[dropcap]S[/dropcap]itting down to watch one of the Sky channels the other day, I happened to catch a programme about the opening of the M1 motorway back in 1959 – and it was bizarre to see that it was only then that cars could travel legally at 70 mph for the first time! In those days this was a ripping speed, literally unheard of. Of course, we’re talking the era of Vauxhall Cresta, Triumph TR3, MG, Jaguar and so on, when most of the cars had disc brakes, no power steering and a total brake horse power of just 100.
Moving on 58 years and we now have 300 mph+ super cars. OK, these are not your everyday car, nor are they for the masses, but it’s the technology that goes into these vehicles that’s so amazing. Try stopping at 300mph – your bog standard brakes won’t suffice, so now we are talking carbon fibre, with disks as big as the average wheel on a family car, and that’s without all the additional electronic technology used.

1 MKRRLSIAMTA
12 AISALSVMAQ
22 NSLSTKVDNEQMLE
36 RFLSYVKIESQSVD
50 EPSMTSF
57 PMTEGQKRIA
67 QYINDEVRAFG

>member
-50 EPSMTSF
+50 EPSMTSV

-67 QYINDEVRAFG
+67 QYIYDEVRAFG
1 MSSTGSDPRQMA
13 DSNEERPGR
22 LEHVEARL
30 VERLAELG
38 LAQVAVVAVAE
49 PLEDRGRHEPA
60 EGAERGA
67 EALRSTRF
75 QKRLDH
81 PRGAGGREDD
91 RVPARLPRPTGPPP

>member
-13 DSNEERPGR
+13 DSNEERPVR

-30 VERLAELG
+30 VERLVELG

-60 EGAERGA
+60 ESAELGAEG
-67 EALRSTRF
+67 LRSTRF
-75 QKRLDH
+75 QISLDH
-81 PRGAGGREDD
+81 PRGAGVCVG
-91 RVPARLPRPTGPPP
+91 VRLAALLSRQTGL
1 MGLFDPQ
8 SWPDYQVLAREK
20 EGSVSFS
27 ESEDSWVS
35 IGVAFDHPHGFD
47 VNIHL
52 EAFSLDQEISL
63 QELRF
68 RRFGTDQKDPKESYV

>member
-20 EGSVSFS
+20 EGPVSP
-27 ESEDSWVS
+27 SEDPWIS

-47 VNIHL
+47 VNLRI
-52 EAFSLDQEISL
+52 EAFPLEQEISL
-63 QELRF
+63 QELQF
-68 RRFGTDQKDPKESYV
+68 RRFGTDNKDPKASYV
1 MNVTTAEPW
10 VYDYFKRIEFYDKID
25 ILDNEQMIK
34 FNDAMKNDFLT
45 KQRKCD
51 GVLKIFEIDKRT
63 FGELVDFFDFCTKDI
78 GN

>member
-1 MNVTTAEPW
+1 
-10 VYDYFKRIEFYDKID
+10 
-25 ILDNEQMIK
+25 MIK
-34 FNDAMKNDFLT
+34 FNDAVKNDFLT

Another big change is the cost: a fast car of the late 1950s, perhaps an E-type Jag, would have cost around £5,000. Today you’d be paying in excess of £1.2m for a top performer, so they are definitely only for the chosen few on the planet!
You’ll find that these are not cars that you can just jump into and go for a test drive, and even starting them up is like being put into a space shuttle. Driving them is also a real challenge, and most likely you’d have to receive a day’s training just to drive them to the shops. The big question is, can cars get even faster? The answer is YES, and it’s all because electric is waiting in the wings. Electric cars have an amazing 0-100 speed, and even the cars listed here would struggle against a powerful performance electric car up to 100 mph. The leader of fastest fully-electric road car is currently the Tesla S P100D which can achieve 0-60 in 2.5 seconds. You never know – at this rate, within another 10 years we may get to travel fast enough to go ‘back to the future!’